Abstract: Firms acquiring durable assets face a lease-or-purchase decision. The collateral channel narrative argues that durability can facilitate (hinder) purchases by enhancing pledgeability (requiring large down payment). Prior research hasn't recognized that some durable assets (e.g. property) can appreciate at a rate that exceeds operational income growth. It also doesn't endogenize a firm's decision to lease assets. We explicitly factor these into a firm's optimal financing and investment decision. A financially constrained firm purchases durable assets expecting to benefit from a profitable resale. If leasing is feasible, it reverts to renting if its down payment becomes burdensome.

Pricing the Upside Potential to Downside Risk (with Robert A. Jarrow, Daniel Lebret, Crocker H. Liu)

Abstract: Shopping centers represent a rare example wherein prices reflect the internalization of externalities. The relatively lower rent anchors pay which other tenants subsidize proxies for externalities anchors create. A related proxy we theoretically model and empirically analyze are co-tenancy lease provisions triggered when an anchor leaves. This real option provides temporary rent relief and early lease termination. We show this option price increases (decreases) with base rent (rent abatement, lease term, bond price, and default time). Using 236 centers, we find co-tenancy increases a center’s expected sales price and the odds of selling it for more than its offering price.


Applying the Local Martingale Theory of Bubbles to Cryptocurrencies (with Robert A. Jarrow), International Journal of Theoretical and Applied Finance, 2022, Vol. 25 No. 03 2250013 1-25.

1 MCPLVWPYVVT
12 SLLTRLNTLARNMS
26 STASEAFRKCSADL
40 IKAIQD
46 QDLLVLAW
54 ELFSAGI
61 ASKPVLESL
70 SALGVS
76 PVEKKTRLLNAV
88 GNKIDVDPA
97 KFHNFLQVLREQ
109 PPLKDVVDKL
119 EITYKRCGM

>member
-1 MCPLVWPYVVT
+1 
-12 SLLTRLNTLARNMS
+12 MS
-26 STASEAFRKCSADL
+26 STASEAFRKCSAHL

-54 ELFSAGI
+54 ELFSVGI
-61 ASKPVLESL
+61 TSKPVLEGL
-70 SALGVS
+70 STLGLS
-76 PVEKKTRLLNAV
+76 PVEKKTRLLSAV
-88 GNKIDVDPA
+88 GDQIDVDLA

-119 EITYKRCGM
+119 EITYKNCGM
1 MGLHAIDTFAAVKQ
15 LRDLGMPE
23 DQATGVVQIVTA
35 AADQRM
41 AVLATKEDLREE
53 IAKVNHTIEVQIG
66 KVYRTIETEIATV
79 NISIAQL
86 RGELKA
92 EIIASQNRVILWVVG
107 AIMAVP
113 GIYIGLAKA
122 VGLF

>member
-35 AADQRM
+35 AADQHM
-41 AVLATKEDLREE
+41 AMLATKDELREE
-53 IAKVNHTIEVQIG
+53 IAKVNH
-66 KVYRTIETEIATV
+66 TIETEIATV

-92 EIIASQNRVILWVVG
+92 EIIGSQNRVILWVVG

Abstract: Cryptocurrencies provide a natural setting to test for the existence of price bubbles using the local martingale theory of bubbles because cryptocurrencies have no cash flows. Using a robust statistical algorithm, we test for price bubbles in eight cryptocurrencies, Bitcoin (BTC), Litecoin (LTC), Ethereum (ETH), Ripple (XRP), Bitcoin Cash (BCH), EOS (EOS), Monero (XMR), and Zcash (ZEC), from 1 January 2019 to 17 July 2019. The statistical test first estimates the cryptocurrencies’ volatilities as a function of the price level. Then, these estimates are extrapolated over the positive real line using power functions. Finally, these power functions underly a sequence of hypothesis tests for price bubbles that control for both Type I and Type II errors. Five of the eight currencies (BTC, BCH, EOS, XMR, ZEC) exhibit price bubbles, LTC does not, and the evidence for ETH and XRP is inconclusive. The paper provides strong evidence for the prevalence of bubbles in cryptocurrencies.